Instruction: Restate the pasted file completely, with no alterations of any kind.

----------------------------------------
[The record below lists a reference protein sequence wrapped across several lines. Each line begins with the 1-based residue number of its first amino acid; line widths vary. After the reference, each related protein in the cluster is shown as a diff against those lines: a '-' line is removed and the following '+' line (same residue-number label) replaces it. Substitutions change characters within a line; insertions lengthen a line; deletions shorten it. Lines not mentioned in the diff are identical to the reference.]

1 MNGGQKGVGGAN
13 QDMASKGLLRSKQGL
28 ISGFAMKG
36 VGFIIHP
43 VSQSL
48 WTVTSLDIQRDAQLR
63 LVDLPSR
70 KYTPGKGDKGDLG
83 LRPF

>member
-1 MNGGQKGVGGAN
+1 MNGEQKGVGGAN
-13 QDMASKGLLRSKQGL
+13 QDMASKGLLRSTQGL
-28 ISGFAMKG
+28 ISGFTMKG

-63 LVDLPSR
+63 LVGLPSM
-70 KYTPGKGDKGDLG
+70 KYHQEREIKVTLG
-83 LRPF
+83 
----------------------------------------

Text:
[The record below lists a reference protein sequence wrapped across several lines. Each line begins with the 1-based residue number of its first amino acid; line widths vary. After the reference, each related protein in the cluster is shown as a diff against those lines: a '-' line is removed and the following '+' line (same residue-number label) replaces it. Substitutions change characters within a line; insertions lengthen a line; deletions shorten it. Lines not mentioned in the diff are identical to the reference.]

1 MNGGQKGVGGAN
13 QDMASKGLLRSKQGL
28 ISGFAMKG
36 VGFIIHP
43 VSQSL
48 WTVTSLDIQRDAQLR
63 LVDLPSR
70 KYTPGKGDKGDLG
83 LRPF

>member
-1 MNGGQKGVGGAN
+1 MNGEQKGVGGAN
-13 QDMASKGLLRSKQGL
+13 QDMASKGLLRSTQGL
-28 ISGFAMKG
+28 ISGFTMKG

-63 LVDLPSR
+63 LVGLPSM
-70 KYTPGKGDKGDLG
+70 KYHQEREIKVTLG
-83 LRPF
+83 